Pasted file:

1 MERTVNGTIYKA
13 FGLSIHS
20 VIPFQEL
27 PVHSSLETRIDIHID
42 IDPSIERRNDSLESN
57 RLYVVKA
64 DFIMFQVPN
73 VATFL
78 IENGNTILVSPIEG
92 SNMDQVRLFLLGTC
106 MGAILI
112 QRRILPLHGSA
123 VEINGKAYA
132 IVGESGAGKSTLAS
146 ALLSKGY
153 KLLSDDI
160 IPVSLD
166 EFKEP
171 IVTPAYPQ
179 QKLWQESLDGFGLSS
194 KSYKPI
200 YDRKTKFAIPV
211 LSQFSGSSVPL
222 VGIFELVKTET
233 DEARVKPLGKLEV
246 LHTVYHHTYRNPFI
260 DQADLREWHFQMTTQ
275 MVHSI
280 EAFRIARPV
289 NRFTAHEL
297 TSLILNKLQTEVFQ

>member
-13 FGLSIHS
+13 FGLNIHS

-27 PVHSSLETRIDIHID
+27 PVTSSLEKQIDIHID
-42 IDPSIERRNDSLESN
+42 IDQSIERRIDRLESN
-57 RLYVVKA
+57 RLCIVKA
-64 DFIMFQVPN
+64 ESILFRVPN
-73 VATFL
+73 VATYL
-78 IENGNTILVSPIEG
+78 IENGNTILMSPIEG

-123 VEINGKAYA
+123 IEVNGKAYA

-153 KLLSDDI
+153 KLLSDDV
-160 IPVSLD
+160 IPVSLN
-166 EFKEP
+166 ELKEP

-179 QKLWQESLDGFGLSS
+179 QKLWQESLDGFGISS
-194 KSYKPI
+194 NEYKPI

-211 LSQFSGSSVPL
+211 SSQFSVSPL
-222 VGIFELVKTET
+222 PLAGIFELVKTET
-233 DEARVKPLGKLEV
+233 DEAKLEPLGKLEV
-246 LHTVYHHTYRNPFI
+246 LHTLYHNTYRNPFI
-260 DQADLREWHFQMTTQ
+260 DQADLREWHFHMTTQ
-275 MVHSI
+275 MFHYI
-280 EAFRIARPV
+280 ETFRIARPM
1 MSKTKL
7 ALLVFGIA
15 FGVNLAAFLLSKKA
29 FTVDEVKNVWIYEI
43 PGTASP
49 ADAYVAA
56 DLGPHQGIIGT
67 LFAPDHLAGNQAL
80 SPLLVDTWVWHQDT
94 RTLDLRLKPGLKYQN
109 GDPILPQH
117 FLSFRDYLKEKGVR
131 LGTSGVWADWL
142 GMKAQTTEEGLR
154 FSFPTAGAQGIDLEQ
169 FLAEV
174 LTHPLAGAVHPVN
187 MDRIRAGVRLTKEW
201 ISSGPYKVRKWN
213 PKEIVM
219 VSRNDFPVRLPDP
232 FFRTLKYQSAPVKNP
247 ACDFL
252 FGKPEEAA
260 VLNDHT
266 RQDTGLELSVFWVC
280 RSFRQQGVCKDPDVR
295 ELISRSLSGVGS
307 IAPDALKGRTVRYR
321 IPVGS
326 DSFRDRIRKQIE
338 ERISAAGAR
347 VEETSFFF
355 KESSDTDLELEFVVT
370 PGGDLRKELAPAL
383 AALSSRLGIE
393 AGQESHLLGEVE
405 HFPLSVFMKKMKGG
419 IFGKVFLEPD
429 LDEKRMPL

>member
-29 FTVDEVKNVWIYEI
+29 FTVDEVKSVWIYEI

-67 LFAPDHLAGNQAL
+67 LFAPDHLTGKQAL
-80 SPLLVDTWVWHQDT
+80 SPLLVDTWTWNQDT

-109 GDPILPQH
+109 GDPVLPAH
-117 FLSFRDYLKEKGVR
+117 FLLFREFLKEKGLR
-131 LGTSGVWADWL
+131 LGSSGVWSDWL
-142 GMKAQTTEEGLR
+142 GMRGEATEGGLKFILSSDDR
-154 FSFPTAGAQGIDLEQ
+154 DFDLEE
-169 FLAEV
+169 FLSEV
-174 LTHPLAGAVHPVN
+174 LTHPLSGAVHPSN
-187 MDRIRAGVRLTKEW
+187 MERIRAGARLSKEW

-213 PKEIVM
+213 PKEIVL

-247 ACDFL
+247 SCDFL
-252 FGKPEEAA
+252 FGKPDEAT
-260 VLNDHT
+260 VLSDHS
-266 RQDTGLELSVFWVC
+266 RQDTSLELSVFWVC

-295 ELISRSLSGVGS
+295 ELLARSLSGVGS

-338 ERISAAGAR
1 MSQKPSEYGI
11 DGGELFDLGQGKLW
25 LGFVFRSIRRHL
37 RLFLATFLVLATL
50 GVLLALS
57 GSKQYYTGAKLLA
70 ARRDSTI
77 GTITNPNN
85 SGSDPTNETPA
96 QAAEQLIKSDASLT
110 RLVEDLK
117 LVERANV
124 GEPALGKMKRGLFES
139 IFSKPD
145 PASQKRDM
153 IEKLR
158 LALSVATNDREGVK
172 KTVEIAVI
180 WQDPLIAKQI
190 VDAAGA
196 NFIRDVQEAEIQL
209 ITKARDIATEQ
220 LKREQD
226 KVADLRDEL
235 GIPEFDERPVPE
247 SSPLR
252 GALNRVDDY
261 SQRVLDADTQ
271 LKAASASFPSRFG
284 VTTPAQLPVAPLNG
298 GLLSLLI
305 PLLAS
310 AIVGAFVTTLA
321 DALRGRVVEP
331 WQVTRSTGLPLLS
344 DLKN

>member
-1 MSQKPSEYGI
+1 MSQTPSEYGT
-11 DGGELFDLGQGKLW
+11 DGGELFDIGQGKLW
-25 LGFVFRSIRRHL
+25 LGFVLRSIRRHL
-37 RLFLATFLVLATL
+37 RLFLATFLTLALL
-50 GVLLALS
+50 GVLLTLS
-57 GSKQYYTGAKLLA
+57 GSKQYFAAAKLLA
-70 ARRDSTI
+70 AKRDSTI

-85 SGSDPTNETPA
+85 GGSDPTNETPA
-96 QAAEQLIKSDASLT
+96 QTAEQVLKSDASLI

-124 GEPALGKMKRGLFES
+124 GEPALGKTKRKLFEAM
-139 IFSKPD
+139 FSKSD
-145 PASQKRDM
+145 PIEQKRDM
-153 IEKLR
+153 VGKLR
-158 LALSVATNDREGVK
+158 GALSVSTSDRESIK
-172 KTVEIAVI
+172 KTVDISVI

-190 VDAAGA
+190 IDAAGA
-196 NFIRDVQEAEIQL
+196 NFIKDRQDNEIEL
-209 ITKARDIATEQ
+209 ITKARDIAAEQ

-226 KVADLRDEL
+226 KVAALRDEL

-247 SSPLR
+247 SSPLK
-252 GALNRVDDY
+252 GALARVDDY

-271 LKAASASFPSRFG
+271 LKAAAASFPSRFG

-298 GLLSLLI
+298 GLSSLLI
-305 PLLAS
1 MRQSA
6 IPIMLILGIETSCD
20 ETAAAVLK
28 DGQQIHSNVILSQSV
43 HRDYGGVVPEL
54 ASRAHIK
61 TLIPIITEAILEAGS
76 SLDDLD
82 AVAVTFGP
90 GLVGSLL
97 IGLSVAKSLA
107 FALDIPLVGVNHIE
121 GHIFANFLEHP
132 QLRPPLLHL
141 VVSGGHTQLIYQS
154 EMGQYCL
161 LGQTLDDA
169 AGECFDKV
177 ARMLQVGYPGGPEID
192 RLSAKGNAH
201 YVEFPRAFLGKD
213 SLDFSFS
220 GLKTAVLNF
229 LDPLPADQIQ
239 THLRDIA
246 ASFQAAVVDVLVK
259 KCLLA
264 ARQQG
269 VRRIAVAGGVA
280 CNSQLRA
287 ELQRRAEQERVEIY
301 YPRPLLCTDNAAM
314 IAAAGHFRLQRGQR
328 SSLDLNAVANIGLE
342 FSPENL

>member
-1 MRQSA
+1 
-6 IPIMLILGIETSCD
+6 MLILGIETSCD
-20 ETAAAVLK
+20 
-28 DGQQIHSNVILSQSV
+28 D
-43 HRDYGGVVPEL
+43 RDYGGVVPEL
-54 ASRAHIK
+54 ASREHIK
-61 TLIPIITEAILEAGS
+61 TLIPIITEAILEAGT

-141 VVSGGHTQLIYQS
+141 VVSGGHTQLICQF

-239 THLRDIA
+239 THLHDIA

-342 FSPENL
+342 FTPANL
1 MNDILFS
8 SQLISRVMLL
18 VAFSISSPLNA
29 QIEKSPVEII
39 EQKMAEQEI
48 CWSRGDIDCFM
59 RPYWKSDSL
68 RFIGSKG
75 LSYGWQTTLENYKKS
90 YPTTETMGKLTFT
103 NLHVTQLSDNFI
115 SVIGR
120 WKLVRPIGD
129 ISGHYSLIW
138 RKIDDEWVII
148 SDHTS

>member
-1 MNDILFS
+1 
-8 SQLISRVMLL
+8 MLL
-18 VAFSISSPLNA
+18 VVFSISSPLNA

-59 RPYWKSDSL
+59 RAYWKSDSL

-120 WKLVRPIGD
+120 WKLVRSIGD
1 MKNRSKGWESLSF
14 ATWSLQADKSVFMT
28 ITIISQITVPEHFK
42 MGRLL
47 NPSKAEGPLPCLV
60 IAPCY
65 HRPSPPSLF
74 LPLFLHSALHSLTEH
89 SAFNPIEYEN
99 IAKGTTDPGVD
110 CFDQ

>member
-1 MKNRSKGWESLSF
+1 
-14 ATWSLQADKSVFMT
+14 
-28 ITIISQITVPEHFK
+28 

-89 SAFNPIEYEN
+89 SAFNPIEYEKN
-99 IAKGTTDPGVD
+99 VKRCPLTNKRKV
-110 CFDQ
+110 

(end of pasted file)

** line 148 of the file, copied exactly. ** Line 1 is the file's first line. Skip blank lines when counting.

-338 ERISAAGAR